Georgia Dog Gets Second Chance After New Cancer Treatment Saves Her Life: 'It's a Shock'

Doctors treated eight-year-old Dixie's tumor with Stelfonta, a drug derived from a plant in the Australian rainforest

Dog Cancer Treatment
Photo: 11 alive

A Georgia family is paw-sitively over the moon after their precious pup beat cancer!

When veterinarians found a tumor on 8-year-old pocket boxer Dixie's front foot, the initial outlook was grim, according to 11Alive.

Dog mom Ally Heck was devastated to learn the heartbreaking news about her beloved dog's health — especially since Dixie was the family favorite.

"We have three dogs, but she's by far the favorite. We adopted her from Atlanta Boxer Rescue when she was six months old. And she's phenomenal. She's the best dog you've ever owned," Heck told the outlet.

Multiple vets came back to the family with different drastic options for treating Dixie's cancer.

"Our normal vet saw it and said we really can't do anything. It's a shock. So, we went to a specialist who said, amputate her leg," added Heck.

But those answers didn't sit well with the pet parent.

Heck's family took it upon themselves to research alternative cancer treatment options to save their furry family member. That's when they stumbled upon Stelfonta, a drug derived from a plant in the Australian rainforest — and they were able to track down a vet who was willing to try the new treatment.

"He said I've never heard of that, but I'll do it. And I think he was the first general vet in our state to be able to do it," Heck said, per 11Alive.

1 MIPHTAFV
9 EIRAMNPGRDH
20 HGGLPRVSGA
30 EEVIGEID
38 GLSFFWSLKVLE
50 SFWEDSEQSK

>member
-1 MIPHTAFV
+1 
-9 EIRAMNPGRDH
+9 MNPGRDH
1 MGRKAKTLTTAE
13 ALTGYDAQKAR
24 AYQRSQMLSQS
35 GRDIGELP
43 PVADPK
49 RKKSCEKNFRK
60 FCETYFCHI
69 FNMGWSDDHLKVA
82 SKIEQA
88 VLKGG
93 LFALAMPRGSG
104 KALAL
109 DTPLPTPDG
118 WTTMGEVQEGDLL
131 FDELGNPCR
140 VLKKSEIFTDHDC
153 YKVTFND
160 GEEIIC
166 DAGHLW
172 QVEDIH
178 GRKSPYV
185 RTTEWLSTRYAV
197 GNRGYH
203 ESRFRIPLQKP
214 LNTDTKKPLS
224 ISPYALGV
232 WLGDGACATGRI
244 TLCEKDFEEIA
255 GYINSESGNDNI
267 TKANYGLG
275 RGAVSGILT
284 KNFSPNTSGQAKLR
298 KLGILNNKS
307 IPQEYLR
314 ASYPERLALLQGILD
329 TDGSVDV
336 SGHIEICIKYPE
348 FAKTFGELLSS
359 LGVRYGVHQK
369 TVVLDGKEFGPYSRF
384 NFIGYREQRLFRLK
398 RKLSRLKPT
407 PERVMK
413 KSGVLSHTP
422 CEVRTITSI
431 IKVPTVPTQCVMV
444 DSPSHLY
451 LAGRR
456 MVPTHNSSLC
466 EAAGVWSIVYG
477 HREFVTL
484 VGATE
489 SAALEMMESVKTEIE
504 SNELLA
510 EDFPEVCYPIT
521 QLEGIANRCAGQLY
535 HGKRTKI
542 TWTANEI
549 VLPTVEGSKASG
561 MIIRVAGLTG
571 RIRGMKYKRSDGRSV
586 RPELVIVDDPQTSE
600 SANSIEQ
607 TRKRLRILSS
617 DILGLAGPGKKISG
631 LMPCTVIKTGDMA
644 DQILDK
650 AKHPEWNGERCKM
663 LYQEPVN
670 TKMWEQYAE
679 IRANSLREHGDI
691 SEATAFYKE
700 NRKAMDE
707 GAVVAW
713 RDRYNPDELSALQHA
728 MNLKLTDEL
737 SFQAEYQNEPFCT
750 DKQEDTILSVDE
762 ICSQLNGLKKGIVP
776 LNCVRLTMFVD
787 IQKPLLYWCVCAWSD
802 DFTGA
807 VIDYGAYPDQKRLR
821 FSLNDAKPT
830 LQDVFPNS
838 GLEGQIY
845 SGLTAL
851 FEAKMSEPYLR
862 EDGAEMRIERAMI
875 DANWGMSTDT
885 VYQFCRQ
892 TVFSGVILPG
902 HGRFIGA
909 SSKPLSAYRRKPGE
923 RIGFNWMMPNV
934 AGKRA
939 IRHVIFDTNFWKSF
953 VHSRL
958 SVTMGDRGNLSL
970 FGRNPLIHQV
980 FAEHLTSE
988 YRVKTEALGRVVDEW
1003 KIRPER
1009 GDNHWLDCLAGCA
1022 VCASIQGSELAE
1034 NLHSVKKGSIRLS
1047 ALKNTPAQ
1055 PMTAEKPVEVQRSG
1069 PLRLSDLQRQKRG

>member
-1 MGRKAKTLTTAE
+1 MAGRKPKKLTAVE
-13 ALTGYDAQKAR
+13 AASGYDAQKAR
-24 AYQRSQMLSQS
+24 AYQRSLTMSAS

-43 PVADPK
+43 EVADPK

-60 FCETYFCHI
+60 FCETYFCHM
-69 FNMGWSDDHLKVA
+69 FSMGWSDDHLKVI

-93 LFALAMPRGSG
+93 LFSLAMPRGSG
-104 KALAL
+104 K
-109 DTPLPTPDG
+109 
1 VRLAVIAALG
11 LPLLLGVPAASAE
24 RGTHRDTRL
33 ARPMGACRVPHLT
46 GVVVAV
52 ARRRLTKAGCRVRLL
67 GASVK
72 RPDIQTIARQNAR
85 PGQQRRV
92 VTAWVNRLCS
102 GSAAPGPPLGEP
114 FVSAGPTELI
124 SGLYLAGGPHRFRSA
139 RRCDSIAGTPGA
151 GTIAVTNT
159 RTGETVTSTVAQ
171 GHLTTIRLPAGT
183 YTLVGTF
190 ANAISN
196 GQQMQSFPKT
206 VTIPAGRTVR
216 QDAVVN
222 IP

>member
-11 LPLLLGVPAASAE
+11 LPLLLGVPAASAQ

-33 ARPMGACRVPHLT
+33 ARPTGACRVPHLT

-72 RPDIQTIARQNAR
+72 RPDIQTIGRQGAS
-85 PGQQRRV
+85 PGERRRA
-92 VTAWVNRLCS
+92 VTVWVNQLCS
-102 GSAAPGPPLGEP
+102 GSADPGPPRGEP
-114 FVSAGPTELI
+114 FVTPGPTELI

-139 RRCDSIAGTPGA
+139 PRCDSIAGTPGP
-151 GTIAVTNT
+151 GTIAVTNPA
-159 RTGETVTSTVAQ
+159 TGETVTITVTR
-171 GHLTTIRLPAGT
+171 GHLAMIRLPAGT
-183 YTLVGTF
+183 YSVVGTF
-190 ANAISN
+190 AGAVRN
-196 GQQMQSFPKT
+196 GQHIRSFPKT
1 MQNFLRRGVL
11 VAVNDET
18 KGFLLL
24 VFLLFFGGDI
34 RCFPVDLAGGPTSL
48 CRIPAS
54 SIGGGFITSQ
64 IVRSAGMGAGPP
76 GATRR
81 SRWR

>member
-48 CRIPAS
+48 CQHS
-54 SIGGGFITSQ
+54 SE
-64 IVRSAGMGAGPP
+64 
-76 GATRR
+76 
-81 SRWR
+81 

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And it turned out successful. Heck said within a few weeks, Dixie's tumor fell off.

"It's been tested multiple times, and it's not cancer. The cancer is dead. It's gone," said Heck.

Veterinarian Dr. Lauren Johnson explained to 11Alive, "This drug is unique in its mode of action, in that it targets those cancer cells specifically. So, once we inject that drug into the tumor, it immediately causes an inflammatory effect that causes the immune system to attack those cancer cells."

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Dixie didn't even have to be put to sleep to receive the single injection of Stelfonta, which was relatively inexpensive and effective compared to other treatment options. It cost the family less than $1000 to save their playful pooch.

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